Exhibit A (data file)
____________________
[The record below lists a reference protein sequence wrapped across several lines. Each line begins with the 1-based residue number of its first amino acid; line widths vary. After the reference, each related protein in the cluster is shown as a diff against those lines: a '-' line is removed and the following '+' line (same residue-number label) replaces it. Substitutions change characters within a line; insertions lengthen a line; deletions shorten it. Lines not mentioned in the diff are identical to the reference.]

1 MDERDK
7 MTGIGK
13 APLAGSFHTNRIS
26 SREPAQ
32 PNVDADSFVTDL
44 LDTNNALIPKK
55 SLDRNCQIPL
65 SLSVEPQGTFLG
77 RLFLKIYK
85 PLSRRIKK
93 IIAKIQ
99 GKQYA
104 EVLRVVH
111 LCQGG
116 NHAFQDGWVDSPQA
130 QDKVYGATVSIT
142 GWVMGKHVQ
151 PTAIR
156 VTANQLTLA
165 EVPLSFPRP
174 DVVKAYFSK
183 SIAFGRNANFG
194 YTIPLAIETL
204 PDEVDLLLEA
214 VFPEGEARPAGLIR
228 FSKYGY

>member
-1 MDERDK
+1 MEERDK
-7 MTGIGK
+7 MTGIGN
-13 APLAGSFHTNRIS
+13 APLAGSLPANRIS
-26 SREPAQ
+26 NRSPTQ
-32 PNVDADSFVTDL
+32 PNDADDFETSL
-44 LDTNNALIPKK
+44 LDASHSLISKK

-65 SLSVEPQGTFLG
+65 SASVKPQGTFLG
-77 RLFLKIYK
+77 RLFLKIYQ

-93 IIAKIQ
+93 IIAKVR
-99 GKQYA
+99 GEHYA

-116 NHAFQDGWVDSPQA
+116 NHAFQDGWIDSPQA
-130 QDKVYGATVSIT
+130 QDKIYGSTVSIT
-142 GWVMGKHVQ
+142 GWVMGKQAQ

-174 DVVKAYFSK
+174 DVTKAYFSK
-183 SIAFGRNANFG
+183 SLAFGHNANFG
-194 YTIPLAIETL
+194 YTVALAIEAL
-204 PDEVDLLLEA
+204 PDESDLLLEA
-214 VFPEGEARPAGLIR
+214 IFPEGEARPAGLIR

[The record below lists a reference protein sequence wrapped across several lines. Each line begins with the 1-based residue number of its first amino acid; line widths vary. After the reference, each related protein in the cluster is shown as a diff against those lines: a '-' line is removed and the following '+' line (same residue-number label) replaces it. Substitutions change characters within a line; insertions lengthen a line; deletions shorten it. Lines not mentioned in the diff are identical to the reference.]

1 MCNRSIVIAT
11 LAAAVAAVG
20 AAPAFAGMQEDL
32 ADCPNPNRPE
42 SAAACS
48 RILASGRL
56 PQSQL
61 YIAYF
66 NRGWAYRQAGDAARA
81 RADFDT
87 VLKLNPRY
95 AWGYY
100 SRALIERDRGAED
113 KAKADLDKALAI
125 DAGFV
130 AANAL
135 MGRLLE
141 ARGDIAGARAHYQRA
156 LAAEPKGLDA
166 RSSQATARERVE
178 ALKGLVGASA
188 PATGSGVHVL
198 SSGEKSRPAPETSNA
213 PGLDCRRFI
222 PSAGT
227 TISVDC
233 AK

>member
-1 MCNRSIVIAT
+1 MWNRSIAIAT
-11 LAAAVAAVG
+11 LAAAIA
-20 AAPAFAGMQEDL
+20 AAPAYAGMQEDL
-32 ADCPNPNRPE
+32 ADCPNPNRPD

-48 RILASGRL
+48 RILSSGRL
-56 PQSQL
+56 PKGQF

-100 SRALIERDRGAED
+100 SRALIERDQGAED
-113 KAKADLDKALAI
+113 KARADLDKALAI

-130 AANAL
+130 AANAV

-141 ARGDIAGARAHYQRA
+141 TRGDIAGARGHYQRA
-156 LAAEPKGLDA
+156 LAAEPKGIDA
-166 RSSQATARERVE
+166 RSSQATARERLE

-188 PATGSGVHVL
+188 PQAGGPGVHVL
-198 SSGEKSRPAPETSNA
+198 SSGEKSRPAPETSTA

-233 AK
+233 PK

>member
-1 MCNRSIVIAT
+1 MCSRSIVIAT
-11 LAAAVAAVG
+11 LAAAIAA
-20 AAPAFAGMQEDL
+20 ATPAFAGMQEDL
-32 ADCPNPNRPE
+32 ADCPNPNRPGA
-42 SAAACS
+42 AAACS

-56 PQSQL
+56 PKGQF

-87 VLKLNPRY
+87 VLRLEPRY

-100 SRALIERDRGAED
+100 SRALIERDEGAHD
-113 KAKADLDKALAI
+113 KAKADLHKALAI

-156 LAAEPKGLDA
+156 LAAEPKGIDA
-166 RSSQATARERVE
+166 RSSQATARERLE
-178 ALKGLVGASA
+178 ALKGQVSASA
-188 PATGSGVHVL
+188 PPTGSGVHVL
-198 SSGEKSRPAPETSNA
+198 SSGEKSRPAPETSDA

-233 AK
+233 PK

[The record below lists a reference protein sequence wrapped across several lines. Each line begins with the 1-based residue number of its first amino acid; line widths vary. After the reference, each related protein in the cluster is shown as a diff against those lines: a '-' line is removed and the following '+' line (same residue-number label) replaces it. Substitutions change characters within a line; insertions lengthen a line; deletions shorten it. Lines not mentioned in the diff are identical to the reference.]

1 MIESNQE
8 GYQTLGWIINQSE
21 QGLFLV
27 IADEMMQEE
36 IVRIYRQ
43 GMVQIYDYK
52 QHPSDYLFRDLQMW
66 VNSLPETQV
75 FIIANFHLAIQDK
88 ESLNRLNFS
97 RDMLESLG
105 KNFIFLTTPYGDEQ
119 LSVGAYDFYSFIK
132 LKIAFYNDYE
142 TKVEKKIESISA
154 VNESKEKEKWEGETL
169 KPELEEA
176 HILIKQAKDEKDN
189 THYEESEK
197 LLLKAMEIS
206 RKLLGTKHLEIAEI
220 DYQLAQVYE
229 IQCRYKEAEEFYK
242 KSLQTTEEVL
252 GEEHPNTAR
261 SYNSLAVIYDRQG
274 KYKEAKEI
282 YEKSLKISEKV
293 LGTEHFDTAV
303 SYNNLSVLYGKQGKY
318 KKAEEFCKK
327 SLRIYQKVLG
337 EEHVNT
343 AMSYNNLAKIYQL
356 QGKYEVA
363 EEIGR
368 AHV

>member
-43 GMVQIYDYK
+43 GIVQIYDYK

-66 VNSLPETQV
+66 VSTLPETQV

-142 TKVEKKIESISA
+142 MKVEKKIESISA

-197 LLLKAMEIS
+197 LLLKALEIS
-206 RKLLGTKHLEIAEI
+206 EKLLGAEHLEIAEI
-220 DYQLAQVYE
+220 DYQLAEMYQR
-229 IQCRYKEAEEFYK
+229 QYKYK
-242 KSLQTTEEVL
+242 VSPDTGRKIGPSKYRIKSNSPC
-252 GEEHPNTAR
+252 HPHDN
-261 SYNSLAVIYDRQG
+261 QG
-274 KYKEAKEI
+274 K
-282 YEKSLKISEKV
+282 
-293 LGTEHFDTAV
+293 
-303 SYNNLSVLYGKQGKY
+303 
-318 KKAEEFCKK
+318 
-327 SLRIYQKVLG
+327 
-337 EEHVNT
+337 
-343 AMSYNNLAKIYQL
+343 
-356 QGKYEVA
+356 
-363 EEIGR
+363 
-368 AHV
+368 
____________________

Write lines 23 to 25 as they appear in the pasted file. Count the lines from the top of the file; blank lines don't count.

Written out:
183 SIAFGRNANFG
194 YTIPLAIETL
204 PDEVDLLLEA